/Wild Salmon Center/ January 18. For decades, The Taimen Fund has worked to build scientific programming and partner networks to protect and conserve taimen in Mongolia. Taimen, a freshwater apex predator and the largest member of the salmonid family, are increasingly imperiled across their range—a vast area of Eurasia that comprises one-eighth of the world’s land surface. Found in remote rivers from Mongolia to the Korean peninsula and the Russian Far East, these resident wild fish can live over 30 years and reach 6 feet in length (and over 100 pounds in weight) given the right conditions. Now, The Taimen Fund hands its work to Wild Salmon Center and its International Taimen Initiative. Late last year, The Taimen Fund’s Board of Directors announced the transfer of remaining funds to WSC following extensive discussions with a number of organizations in the space. Read more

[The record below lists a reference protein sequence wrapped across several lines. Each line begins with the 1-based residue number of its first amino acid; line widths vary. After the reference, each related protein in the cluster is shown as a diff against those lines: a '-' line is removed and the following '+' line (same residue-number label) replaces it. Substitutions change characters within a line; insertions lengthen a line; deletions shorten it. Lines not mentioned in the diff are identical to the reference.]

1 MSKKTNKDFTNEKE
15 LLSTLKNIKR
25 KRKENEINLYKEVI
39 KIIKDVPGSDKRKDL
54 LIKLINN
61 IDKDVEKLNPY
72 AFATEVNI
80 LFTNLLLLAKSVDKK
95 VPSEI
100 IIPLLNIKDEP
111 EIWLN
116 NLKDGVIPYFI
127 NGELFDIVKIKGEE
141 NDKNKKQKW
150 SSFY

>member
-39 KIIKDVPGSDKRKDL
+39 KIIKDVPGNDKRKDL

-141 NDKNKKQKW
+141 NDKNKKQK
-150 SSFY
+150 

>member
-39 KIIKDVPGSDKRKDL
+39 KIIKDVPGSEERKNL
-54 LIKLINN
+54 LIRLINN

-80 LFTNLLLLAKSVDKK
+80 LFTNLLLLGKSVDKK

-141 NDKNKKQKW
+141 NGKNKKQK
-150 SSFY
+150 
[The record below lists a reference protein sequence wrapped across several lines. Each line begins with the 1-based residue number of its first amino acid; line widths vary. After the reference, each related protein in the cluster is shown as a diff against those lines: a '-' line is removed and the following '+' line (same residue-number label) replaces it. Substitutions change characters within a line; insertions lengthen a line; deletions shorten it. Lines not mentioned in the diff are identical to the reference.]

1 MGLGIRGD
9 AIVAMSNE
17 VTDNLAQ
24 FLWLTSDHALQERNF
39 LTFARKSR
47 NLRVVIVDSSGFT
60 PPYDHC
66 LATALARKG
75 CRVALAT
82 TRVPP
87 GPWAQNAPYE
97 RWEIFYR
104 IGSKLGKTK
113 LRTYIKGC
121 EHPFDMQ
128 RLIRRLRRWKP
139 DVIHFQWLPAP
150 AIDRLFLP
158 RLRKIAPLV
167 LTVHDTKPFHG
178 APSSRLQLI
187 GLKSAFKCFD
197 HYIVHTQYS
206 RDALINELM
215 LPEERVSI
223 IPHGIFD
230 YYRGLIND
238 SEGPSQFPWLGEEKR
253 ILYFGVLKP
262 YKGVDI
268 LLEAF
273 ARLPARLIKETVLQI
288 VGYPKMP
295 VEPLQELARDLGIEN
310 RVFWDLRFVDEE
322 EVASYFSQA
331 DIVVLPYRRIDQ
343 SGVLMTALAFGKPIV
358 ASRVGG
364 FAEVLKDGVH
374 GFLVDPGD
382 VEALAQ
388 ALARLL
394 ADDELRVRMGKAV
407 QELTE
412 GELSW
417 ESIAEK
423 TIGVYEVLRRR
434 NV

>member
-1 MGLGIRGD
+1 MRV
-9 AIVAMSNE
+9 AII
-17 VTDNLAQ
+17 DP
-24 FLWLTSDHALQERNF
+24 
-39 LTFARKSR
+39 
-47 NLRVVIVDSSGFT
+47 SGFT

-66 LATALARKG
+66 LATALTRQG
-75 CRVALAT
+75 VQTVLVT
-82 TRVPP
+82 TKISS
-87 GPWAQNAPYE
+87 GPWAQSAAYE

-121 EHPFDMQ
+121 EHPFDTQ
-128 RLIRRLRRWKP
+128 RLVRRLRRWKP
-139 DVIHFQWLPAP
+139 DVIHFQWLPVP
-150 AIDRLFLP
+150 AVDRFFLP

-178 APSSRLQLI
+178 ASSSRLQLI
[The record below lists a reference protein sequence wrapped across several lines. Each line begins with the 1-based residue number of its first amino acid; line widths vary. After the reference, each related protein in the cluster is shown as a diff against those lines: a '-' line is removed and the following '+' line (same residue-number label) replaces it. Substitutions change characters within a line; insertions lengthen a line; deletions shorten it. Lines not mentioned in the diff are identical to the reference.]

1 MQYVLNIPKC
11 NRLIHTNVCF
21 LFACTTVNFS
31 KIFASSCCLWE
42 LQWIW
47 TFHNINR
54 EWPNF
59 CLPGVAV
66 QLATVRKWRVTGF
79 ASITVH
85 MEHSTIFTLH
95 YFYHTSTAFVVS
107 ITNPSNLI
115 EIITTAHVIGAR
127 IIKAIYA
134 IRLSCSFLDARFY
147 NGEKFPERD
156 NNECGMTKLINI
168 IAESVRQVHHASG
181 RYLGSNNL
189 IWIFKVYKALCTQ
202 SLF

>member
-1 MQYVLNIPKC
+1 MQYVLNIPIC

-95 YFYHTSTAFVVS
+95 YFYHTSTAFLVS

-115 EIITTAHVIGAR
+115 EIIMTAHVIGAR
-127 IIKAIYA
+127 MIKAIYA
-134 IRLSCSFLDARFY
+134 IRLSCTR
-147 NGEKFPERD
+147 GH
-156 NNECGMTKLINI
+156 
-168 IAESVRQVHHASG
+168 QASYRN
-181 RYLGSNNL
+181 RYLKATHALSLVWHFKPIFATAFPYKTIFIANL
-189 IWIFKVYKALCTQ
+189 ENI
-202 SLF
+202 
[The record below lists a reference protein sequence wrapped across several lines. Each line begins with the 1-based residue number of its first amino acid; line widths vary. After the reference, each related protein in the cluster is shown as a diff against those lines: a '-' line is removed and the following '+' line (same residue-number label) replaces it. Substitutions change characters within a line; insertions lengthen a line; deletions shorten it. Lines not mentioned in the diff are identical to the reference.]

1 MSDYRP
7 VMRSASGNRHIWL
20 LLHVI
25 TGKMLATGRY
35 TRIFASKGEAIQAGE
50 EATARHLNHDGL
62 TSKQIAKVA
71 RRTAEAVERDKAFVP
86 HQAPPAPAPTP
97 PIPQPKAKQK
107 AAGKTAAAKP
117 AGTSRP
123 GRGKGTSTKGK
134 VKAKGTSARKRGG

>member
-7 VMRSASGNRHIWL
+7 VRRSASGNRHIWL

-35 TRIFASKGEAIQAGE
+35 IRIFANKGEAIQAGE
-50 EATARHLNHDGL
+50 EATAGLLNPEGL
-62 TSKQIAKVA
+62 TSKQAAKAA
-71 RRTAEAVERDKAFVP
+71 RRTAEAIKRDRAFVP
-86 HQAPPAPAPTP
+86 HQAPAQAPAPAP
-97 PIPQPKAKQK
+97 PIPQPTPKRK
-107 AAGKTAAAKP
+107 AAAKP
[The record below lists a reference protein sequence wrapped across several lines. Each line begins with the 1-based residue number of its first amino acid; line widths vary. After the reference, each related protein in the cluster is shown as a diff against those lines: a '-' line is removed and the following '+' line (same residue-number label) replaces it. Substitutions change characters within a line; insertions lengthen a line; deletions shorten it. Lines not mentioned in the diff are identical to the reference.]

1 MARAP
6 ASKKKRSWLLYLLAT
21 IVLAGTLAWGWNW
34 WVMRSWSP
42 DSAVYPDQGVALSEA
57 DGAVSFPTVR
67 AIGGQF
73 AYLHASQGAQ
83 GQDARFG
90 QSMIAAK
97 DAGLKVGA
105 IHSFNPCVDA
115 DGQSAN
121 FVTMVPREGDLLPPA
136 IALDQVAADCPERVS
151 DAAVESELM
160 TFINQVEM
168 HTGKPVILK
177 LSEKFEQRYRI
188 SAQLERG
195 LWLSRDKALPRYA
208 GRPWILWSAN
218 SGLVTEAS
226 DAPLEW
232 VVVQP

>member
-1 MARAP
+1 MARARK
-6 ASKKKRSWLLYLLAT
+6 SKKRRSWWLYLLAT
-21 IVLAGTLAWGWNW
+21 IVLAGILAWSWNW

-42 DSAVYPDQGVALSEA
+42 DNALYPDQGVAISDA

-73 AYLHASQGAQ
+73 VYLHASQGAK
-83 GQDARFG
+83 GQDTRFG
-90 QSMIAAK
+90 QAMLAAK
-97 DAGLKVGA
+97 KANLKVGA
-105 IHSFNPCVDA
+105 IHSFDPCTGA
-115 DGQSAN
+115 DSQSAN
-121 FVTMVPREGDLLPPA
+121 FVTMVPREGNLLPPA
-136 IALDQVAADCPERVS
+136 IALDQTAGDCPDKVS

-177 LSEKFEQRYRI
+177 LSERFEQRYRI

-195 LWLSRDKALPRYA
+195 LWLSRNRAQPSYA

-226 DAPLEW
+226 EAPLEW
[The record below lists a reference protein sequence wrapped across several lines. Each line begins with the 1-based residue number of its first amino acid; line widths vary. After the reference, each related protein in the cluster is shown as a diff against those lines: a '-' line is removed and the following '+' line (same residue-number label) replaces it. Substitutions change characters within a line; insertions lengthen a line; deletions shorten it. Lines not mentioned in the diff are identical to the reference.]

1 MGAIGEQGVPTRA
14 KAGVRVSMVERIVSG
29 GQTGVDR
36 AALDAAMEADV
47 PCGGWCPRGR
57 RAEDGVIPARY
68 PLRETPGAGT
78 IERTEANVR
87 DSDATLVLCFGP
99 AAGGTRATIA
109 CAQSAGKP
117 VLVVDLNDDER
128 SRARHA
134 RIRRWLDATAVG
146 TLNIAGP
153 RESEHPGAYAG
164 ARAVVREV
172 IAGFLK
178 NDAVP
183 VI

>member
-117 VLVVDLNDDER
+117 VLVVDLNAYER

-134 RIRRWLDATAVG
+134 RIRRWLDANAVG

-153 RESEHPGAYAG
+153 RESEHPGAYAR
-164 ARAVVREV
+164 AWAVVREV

Altai Mole Carcass Was Found in Khuvsgul Aimag
/Motsame/ January 31. An altai mole or talpa altaica-nicolky carcass was found on the snows of the Khridol Saridag mountains in the territory of the Red Taiga (Ulaan Taiga) state protected area in Khuvsgul. The altai mole are a rare species of mole that inhabit the Altai Mountains of Mongolia and Russia. The animal is oval in shape, and reaches up to 190 mm in body length and 34 mm in tail length. It lives mostly underground eating insects and bugs for sustenance. The rangers of the state protected area were surprised to find the subterranean animal on the surface of the snow. Read in Mongolian
Recent Books

"The King’s Road: Diplomacy and the Remaking of the Silk Road" by Xin Wen

Price: $49.95/£42.00 (Hardcover)